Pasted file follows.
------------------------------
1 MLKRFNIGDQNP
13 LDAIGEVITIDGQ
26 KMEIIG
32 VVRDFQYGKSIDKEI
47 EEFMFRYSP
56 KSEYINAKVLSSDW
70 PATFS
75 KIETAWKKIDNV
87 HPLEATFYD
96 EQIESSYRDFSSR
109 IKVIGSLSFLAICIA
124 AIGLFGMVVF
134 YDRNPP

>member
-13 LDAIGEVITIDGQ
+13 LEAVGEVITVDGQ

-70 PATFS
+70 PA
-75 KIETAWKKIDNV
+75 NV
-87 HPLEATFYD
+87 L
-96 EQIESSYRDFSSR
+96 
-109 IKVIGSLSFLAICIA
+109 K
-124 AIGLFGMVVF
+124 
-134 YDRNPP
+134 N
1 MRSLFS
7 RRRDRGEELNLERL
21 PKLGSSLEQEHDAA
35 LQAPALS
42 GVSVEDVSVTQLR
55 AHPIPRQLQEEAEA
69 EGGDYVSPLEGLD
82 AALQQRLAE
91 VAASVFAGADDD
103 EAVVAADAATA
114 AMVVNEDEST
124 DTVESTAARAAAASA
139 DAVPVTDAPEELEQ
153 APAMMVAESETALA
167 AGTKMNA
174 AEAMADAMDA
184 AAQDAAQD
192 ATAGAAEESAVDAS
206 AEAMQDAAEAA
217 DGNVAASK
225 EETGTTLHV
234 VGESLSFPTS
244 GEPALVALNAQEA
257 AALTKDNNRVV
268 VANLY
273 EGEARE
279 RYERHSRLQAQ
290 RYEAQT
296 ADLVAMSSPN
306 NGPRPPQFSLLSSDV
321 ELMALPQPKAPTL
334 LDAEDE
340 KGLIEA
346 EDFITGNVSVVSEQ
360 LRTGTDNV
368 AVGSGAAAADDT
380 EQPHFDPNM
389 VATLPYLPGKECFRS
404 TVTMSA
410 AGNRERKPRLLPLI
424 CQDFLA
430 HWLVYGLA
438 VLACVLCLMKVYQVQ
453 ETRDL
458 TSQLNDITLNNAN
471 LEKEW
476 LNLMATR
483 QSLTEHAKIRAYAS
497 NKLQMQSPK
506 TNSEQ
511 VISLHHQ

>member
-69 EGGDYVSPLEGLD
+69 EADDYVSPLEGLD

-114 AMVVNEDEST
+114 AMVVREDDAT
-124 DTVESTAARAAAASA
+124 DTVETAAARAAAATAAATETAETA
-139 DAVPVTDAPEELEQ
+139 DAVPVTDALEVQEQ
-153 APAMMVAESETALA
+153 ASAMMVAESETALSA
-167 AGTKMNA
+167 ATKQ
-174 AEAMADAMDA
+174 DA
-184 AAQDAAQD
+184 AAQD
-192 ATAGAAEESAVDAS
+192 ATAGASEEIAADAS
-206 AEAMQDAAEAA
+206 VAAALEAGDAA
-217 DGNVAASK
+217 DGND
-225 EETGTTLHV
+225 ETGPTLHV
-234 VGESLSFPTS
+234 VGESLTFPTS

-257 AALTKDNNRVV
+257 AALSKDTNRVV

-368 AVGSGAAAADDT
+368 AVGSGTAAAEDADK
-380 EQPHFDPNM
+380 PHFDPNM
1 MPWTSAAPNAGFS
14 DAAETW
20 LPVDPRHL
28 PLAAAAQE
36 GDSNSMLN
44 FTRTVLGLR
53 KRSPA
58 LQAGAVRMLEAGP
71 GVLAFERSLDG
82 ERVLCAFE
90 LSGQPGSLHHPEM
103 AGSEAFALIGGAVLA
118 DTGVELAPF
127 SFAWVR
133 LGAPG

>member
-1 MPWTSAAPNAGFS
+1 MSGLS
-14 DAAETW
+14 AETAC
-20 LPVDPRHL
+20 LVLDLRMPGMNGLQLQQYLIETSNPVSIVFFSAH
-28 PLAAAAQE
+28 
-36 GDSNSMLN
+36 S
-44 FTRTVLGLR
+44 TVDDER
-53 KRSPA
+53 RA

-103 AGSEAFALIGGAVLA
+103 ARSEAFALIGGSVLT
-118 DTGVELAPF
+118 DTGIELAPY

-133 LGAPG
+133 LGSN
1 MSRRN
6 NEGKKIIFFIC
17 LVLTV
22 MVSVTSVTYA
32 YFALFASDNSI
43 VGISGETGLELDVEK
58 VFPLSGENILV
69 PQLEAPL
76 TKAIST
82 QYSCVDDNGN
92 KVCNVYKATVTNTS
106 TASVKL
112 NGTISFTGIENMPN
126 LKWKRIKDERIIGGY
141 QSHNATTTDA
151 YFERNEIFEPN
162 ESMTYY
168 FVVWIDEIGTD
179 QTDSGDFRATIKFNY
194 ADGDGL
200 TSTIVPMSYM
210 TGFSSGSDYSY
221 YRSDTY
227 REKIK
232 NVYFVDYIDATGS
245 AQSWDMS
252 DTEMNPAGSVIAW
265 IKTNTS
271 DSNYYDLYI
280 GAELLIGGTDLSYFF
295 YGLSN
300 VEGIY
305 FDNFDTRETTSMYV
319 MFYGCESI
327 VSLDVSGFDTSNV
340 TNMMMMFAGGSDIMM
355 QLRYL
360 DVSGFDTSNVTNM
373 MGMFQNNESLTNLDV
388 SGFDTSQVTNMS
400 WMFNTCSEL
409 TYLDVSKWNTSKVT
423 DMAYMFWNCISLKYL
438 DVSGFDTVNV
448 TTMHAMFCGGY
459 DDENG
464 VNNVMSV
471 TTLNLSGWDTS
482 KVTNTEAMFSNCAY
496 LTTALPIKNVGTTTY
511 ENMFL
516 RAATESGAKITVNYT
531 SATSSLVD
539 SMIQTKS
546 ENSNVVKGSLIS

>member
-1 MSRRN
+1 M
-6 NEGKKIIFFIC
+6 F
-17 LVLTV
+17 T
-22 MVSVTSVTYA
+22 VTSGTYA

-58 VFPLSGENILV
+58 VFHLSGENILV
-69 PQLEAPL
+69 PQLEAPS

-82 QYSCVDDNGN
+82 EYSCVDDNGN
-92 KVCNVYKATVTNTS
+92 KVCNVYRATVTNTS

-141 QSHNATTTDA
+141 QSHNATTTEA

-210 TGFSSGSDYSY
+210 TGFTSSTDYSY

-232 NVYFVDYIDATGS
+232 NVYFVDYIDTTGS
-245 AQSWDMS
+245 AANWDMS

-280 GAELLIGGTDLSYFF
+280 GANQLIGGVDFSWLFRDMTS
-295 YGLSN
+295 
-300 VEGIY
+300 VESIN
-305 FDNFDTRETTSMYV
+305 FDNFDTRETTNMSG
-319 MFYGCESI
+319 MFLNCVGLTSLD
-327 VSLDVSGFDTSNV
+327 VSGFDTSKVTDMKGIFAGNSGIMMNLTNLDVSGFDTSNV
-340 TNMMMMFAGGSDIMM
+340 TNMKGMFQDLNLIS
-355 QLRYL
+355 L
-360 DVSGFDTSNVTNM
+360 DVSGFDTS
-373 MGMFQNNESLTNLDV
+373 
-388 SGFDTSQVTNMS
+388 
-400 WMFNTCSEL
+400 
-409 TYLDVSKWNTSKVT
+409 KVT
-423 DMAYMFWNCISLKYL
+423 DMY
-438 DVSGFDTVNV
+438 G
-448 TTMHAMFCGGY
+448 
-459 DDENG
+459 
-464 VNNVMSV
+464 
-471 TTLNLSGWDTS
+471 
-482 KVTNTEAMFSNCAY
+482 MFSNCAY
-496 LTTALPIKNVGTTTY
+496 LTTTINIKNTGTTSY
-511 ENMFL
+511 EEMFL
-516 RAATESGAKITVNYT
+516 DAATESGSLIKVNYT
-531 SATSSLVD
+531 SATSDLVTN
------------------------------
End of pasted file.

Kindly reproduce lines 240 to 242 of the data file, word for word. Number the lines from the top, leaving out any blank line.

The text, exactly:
+319 MFLNCVGLTSLD
-327 VSLDVSGFDTSNV
+327 VSGFDTSKVTDMKGIFAGNSGIMMNLTNLDVSGFDTSNV